Thursday, August 6, 2009

A crush for all seasons (soup for another one)

Five or so years ago, I used to watch the Fine Living Network for one reason: Michael Chiarello. His show "Napa Style" wasn't exactly a cooking show, but it wasn't exactly an entertaining show, either. A typical episode might feature Chiarello walking through a Napa vineyard with the local winemaker, then planning a dinner around the wine, then cooking with such mellow happiness - all while sipping said wine - that you wanted to be part of the group around the table at the end of the day, if only to latch onto his infectious spirit. Chiarello was really fun to watch: a California guy of Italian descent whipping together meals and that reflected both heritages. Think Italian surfer guy making damn good food and throwing killer parties.

Shortly after getting hooked on "Napa Style," I turned off my cable and didn't have it again for three years, so I lost track of him. I knew Chiarello had turned the "Napa Style" concept into a store and catalog, but that was all I knew until Top Chef Masters this summer, when my boy Chiarello was back! I warned my couchmate from the start that he was the object of a deep-rooted crush, and he eventually had to admit that fine, Chiarello is pretty much an all-around awesome guy... yes, he's fantastic on tv... sure, he doesn't have the prima-donna-ness that too often surrounds celebrated chefs... and yes, his food looks really good. Oh, and his charity of choice provides health care to agricultural workers in the Napa Valley. DREAMBOAT ALERT!

I remember a "Napa Style" episode way back when during the winter; the object was a steaming bowl of Italian stew called "Menisha." It might be cruel posting this now (high today: 100 - again), but what the heck. In honor of Chiarello's burgeoning success on Top Chef Masters, I present the Chiarello recipe I've loved the most since first falling for him. My copy is stained from years of use, but it's never failed me when all the weather calls for is hearty goodness in a bowl. Come back to this one in six months and give it a try; you won't be sorry. From the crusty bread the soup is poured over to the jalapeno relish on top, this recipe kills it every time.

Michael Chiarello's Menisha

Serves 6

1-1/4 cups dried cannellini beans
4 ounces prosciutto, in three pieces
1 medium onion, peeled and halved
1 large rib celery, in two pieces
1 carrot, peeled and halved
Gray salt
6 tablespoons extra virgin olive oil, plus more for drizzling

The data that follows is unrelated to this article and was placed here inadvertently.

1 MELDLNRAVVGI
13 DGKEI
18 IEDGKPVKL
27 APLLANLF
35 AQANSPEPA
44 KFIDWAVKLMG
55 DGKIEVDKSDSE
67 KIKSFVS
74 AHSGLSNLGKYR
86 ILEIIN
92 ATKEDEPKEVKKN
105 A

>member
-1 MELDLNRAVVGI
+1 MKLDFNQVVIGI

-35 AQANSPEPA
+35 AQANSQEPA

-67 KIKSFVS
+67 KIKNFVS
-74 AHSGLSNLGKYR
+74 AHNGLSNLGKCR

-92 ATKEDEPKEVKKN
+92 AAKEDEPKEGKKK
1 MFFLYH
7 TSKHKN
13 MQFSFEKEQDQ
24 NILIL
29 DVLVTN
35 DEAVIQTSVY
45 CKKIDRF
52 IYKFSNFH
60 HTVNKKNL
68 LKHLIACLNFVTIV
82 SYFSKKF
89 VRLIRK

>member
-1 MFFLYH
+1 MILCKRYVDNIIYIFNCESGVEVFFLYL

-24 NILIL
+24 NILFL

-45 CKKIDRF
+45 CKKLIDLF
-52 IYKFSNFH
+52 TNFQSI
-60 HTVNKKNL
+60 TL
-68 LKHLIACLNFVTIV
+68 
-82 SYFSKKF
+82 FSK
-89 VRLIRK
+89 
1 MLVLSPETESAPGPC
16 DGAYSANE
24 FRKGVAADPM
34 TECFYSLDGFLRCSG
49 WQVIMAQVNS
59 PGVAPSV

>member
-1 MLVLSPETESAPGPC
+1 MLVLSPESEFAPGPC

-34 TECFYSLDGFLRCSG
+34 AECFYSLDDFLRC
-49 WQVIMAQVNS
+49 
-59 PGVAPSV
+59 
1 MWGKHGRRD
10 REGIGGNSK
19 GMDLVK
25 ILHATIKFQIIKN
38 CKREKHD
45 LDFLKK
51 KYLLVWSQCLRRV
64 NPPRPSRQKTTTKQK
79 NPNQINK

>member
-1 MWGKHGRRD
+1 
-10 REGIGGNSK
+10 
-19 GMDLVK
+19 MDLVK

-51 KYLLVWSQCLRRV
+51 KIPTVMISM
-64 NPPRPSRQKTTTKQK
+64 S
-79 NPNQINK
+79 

2 bulbs fennel, diced
2 cups chopped onion
1 tablespoon minced garlic
4 quarts lightly packed and roughly hand-torn greens, such as chard, collards, mustard, spinach and cabbage
2 /3 cup fresh pureed tomatoes
3 russet potatoes, peeled and diced
2 cups diced zucchini
1 cup diced green beans
1 teaspoon toasted and ground fennel seed, or more if not using fennel greens
3 whole jalapeno chiles
1/2-1 cup minced fennel fronds, if available
Freshly ground black pepper
6 cups bread cubes from day-old bread, baked in a 300°F oven until dry


Place the beans in a saucepan, and cover with cold water. Bring to a boil, then remove from the heat. Let stand 1 hour, then drain.

Place the beans in a large pot with 3 quarts water, prosciutto, onion, celery, and carrot. Simmer gently, uncovered, about 1-1/2 hours, or until beans are tender. Season with salt to taste when the beans are done. Remove from the heat, and let cool in the liquid. Remove the onion, celery, and carrot, and discard. Remove the prosciutto, dice, and set aside. Drain the beans and reserve the liquid.

In a large pot, heat 3 tablespoons of oil, then add the fennel, onion, garlic, and a pinch of salt. Cook until vegetables are softened but not colored. Add the greens and toss until they wilt evenly; adjust heat to keep vegetables from burning. Add the beans, the reserved liquid, tomatoes, potatoes, zucchini, green beans, fennel seed, and chiles. Simmer gently 30 minutes. Stir in the prosciutto and fennel fronds, then season with salt and pepper.

Remove the chiles to a small bowl and discard the stems. Mash with a fork, adding a little broth and potato from the pot to make a thick puree.

Toss the bread cubes with remaining 3 tablespoons olive oil. Season with salt and pepper.

Divide the bread among warm soup bowls. Ladle soup over the bread and drizzle with olive oil. Pass the chile condiment on the side.


  1. Michael Chiarello has been my secret chef crush for a VERY LONG TIME! When I saw him on Top Chef Masters I actually squealed out loud.

  2. I'm so rooting for Chiarello to win Top Chef! Did you see the awesome vegan pasta dish he made last night? I'm far from being a vegan, but it made my mouth water.

  3. I adore Top Chef Masters - love how it's all about the food, as opposed to fighting and uber-competitiveness. Seeing the chefs become awed by their peers is pretty cool too.

    I will definitely try that recipe- soup is one of my favorite foods :)

  4. Maggie, did you know that Chiarello still has a show on the Food Network?

  5. MB, I did not! I actually don't watch very much Food Network at all... Per that fantastic Michael Pollan article from Sunday, I prefer to actually cook ;-)

    Samma, I agree with you about Top Chef Masters! I can't stand the infighting, and except for the first two episodes, this series is much more about food and collaboration than the original.

    And Emily: Team Chiarello! But I have a soft spot for Rick Bayless, too. :-) I love watching TC and RB working together.

  6. I secretly love Michael Chiarello too. Guess it's not a secret anymore!

  7. So I just watched my DVR'd Top Chef from Wednesday- Chiarello has George Clooney-style crinkly eyes. Gets me every time.

  8. Definitely agree with you here, I am a fellow Chiarello Crusher! Oh that smile... :)


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